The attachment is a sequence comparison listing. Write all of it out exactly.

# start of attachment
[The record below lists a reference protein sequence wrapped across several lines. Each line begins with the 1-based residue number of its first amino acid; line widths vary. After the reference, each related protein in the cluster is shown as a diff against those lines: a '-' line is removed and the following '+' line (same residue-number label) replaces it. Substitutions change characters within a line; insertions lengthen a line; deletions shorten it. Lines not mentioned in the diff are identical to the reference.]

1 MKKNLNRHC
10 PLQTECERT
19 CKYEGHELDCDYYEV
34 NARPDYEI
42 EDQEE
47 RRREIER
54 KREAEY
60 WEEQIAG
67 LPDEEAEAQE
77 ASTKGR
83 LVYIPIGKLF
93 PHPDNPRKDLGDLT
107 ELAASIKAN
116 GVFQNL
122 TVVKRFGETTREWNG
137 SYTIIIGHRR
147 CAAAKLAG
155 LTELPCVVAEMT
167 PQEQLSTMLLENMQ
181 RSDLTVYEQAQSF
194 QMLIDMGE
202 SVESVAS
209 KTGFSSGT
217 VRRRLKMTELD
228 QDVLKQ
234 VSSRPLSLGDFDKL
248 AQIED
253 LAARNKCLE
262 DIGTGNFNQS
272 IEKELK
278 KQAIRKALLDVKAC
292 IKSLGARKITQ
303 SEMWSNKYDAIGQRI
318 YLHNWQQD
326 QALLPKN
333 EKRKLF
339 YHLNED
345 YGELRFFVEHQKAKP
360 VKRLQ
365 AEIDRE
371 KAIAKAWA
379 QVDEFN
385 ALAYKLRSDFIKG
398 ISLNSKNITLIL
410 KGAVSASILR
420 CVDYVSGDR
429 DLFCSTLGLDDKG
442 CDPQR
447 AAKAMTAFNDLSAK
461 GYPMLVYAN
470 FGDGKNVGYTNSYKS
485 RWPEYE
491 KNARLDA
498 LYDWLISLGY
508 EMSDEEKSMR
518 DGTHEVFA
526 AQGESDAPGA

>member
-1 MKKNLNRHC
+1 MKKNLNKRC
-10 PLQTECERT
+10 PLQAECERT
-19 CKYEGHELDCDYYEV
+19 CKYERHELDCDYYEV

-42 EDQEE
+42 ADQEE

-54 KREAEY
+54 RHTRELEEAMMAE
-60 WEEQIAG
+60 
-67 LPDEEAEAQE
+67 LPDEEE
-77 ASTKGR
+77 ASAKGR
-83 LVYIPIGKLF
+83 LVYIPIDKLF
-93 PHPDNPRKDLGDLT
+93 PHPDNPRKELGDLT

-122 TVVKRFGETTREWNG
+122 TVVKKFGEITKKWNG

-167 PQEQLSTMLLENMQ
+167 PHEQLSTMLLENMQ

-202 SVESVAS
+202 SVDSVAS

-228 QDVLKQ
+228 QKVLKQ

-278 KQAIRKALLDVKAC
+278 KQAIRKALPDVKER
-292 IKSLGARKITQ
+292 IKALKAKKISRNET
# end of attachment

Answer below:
[The record below lists a reference protein sequence wrapped across several lines. Each line begins with the 1-based residue number of its first amino acid; line widths vary. After the reference, each related protein in the cluster is shown as a diff against those lines: a '-' line is removed and the following '+' line (same residue-number label) replaces it. Substitutions change characters within a line; insertions lengthen a line; deletions shorten it. Lines not mentioned in the diff are identical to the reference.]

1 MKKNLNRHC
10 PLQTECERT
19 CKYEGHELDCDYYEV
34 NARPDYEI
42 EDQEE
47 RRREIER
54 KREAEY
60 WEEQIAG
67 LPDEEAEAQE
77 ASTKGR
83 LVYIPIGKLF
93 PHPDNPRKDLGDLT
107 ELAASIKAN
116 GVFQNL
122 TVVKRFGETTREWNG
137 SYTIIIGHRR
147 CAAAKLAG
155 LTELPCVVAEMT
167 PQEQLSTMLLENMQ
181 RSDLTVYEQAQSF
194 QMLIDMGE
202 SVESVAS
209 KTGFSSGT
217 VRRRLKMTELD
228 QDVLKQ
234 VSSRPLSLGDFDKL
248 AQIED
253 LAARNKCLE
262 DIGTGNFNQS
272 IEKELK
278 KQAIRKALLDVKAC
292 IKSLGARKITQ
303 SEMWSNKYDAIGQRI
318 YLHNWQQD
326 QALLPKN
333 EKRKLF
339 YHLNED
345 YGELRFFVEHQKAKP
360 VKRLQ
365 AEIDRE
371 KAIAKAWA
379 QVDEFN
385 ALAYKLRSDFIKG
398 ISLNSKNITLIL
410 KGAVSASILR
420 CVDYVSGDR
429 DLFCSTLGLDDKG
442 CDPQR
447 AAKAMTAFNDLSAK
461 GYPMLVYAN
470 FGDGKNVGYTNSYKS
485 RWPEYE
491 KNARLDA
498 LYDWLISLGY
508 EMSDEEKSMR
518 DGTHEVFA
526 AQGESDAPGA

>member
-1 MKKNLNRHC
+1 MKKNLNKRC
-10 PLQTECERT
+10 PLQAECERT
-19 CKYEGHELDCDYYEV
+19 CKYERHELDCDYYEV

-42 EDQEE
+42 ADQEE

-54 KREAEY
+54 RHTRELEEAMMAE
-60 WEEQIAG
+60 
-67 LPDEEAEAQE
+67 LPDEEE
-77 ASTKGR
+77 ASAKGR
-83 LVYIPIGKLF
+83 LVYIPIDKLF
-93 PHPDNPRKDLGDLT
+93 PHPDNPRKELGDLT

-122 TVVKRFGETTREWNG
+122 TVVKKFGEITKKWNG

-167 PQEQLSTMLLENMQ
+167 PHEQLSTMLLENMQ

-202 SVESVAS
+202 SVDSVAS

-228 QDVLKQ
+228 QKVLKQ

-278 KQAIRKALLDVKAC
+278 KQAIRKALPDVKER
-292 IKSLGARKITQ
+292 IKALKAKKISRNET